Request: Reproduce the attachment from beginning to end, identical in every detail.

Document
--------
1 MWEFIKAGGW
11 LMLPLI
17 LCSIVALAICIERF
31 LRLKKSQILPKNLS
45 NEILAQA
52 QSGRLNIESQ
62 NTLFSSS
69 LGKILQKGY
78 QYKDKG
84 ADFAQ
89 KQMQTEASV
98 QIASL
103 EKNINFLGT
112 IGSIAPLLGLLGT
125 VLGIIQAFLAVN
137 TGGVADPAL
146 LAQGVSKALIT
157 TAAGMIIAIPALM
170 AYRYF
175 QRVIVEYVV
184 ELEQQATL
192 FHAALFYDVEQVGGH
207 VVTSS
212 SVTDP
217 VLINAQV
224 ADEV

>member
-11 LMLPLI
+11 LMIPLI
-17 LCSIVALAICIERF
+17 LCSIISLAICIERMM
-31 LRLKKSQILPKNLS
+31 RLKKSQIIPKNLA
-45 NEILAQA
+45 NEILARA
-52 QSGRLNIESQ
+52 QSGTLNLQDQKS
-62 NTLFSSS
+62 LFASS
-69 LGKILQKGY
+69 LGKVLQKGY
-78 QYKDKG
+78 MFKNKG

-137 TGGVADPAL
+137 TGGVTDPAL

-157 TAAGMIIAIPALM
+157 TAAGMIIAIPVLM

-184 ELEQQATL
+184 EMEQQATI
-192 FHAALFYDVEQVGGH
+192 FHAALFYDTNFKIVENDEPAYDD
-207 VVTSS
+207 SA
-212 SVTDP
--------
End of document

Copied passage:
1 MWEFIKAGGW
11 LMLPLI
17 LCSIVALAICIERF
31 LRLKKSQILPKNLS
45 NEILAQA
52 QSGRLNIESQ
62 NTLFSSS
69 LGKILQKGY
78 QYKDKG
84 ADFAQ
89 KQMQTEASV
98 QIASL
103 EKNINFLGT
112 IGSIAPLLGLLGT
125 VLGIIQAFLAVN
137 TGGVADPAL
146 LAQGVSKALIT
157 TAAGMIIAIPALM
170 AYRYF
175 QRVIVEYVV
184 ELEQQATL
192 FHAALFYDVEQVGGH
207 VVTSS
212 SVTDP
217 VLINAQV
224 ADEV

>member
-11 LMLPLI
+11 LMIPLI
-17 LCSIVALAICIERF
+17 LCSIISLAICIERMM
-31 LRLKKSQILPKNLS
+31 RLKKSQIIPKNLA
-45 NEILAQA
+45 NEILARA
-52 QSGRLNIESQ
+52 QSGTLNLQDQKS
-62 NTLFSSS
+62 LFASS
-69 LGKILQKGY
+69 LGKVLQKGY
-78 QYKDKG
+78 MFKNKG

-137 TGGVADPAL
+137 TGGVTDPAL

-157 TAAGMIIAIPALM
+157 TAAGMIIAIPVLM

-184 ELEQQATL
+184 EMEQQATI
-192 FHAALFYDVEQVGGH
+192 FHAALFYDTNFKIVENDEPAYDD
-207 VVTSS
+207 SA
-212 SVTDP